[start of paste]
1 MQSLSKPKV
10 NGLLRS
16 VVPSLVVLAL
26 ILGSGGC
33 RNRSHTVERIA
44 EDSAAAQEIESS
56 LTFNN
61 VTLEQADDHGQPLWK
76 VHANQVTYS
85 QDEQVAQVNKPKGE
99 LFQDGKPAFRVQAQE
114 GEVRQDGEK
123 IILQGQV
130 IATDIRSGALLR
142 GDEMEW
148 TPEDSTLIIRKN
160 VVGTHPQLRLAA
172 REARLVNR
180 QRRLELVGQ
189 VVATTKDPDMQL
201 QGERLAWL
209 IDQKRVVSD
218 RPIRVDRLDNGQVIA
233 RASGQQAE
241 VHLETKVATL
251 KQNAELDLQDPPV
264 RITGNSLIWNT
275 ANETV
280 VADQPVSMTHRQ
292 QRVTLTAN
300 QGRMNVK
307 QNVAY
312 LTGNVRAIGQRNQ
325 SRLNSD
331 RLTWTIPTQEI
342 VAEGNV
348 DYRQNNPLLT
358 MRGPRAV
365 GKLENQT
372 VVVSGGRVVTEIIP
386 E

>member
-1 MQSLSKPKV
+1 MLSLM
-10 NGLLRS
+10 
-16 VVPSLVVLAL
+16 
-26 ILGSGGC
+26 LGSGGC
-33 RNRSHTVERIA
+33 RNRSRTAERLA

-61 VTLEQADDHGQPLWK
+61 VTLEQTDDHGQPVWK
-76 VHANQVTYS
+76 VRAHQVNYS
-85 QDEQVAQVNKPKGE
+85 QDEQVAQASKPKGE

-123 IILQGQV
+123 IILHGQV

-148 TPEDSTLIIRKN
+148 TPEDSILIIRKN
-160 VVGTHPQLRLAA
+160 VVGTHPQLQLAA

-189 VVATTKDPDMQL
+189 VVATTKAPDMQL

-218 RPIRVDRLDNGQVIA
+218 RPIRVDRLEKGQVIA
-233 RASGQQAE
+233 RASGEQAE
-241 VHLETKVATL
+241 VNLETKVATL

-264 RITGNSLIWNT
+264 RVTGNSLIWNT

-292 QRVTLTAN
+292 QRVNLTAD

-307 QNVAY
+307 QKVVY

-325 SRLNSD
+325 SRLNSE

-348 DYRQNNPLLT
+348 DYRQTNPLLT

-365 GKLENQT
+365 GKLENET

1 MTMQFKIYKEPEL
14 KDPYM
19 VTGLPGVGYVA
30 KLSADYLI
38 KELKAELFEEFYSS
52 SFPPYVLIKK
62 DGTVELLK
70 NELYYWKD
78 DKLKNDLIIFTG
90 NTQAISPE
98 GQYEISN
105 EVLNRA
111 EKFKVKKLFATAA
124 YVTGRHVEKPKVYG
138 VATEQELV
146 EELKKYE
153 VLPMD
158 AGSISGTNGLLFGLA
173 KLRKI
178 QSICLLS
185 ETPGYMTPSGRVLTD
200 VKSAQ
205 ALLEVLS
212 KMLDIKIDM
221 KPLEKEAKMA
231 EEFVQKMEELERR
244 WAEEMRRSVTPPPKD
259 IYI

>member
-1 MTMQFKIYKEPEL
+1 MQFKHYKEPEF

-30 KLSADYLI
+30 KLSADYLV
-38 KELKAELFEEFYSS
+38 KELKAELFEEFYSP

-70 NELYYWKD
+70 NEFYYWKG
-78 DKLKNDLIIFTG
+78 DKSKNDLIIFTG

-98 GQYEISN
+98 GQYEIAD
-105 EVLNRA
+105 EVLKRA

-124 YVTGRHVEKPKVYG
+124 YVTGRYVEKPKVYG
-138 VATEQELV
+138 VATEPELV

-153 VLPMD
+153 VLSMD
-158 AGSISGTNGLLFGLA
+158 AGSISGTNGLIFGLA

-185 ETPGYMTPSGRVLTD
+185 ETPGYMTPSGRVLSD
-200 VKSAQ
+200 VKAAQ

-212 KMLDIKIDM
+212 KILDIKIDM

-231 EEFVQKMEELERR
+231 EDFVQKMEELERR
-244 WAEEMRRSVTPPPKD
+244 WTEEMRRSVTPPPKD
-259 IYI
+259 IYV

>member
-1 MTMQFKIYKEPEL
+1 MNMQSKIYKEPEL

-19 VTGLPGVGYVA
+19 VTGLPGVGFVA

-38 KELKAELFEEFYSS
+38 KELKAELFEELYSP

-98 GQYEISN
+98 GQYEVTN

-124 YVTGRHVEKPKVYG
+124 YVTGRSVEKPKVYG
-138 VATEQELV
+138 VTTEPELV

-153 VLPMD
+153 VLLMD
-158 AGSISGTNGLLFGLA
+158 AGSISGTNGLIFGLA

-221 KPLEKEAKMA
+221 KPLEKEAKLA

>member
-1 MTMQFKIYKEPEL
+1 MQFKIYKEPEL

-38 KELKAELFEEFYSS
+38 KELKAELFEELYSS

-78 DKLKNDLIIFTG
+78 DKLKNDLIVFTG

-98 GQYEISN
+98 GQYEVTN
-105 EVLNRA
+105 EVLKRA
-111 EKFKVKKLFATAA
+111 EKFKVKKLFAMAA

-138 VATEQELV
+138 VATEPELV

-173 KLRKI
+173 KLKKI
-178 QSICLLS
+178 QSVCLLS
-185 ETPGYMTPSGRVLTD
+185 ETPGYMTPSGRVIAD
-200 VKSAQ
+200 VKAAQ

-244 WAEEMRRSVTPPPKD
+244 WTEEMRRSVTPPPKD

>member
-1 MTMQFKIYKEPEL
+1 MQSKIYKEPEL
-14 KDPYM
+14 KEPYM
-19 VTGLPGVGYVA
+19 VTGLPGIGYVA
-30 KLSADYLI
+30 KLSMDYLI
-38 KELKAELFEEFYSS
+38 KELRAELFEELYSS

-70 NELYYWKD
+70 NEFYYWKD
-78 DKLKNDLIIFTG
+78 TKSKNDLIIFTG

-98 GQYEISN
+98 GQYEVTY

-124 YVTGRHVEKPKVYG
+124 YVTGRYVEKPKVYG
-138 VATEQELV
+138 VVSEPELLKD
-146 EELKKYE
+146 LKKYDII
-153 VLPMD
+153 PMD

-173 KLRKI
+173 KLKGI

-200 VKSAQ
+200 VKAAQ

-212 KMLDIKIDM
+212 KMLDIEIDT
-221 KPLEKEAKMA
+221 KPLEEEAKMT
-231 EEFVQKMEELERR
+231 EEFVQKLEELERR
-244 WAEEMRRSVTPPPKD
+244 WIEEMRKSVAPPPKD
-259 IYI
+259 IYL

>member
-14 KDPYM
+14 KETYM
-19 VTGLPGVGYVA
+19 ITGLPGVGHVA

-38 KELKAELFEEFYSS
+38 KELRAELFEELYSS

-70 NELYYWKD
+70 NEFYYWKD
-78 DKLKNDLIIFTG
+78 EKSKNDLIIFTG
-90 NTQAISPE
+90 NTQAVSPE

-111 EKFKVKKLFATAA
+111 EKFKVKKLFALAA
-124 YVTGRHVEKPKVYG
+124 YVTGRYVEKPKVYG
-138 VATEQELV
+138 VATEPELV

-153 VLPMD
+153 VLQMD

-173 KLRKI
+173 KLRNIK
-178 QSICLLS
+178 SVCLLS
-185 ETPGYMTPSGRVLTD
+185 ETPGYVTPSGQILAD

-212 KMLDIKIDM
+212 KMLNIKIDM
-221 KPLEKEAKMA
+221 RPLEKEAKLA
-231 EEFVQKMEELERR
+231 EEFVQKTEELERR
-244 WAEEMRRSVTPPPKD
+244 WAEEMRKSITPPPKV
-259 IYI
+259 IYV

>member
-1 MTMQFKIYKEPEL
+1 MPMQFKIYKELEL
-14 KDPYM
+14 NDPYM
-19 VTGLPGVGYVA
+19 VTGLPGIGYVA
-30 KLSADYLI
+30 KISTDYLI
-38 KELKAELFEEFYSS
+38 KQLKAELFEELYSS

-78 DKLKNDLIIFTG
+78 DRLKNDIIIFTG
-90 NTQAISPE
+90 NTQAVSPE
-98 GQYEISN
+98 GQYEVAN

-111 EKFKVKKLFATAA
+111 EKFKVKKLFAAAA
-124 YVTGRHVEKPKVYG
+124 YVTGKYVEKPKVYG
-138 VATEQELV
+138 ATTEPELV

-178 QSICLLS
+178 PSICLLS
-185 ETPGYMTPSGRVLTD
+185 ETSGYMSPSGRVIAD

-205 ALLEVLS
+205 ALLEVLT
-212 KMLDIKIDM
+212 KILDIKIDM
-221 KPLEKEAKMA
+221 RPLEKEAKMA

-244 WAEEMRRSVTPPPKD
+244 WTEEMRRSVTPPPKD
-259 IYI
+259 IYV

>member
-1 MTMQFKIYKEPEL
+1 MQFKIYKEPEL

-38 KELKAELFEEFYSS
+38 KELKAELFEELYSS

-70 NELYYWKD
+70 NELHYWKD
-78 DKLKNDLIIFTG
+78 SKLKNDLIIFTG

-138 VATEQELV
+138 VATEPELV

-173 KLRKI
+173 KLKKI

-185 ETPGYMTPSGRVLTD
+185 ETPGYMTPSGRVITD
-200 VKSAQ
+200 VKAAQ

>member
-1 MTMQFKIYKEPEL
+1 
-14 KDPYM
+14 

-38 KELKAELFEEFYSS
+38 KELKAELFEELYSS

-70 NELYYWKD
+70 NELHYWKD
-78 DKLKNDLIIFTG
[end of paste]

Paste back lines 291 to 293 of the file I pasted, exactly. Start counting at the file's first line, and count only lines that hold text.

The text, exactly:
-178 QSICLLS
+178 PSICLLS
-185 ETPGYMTPSGRVLTD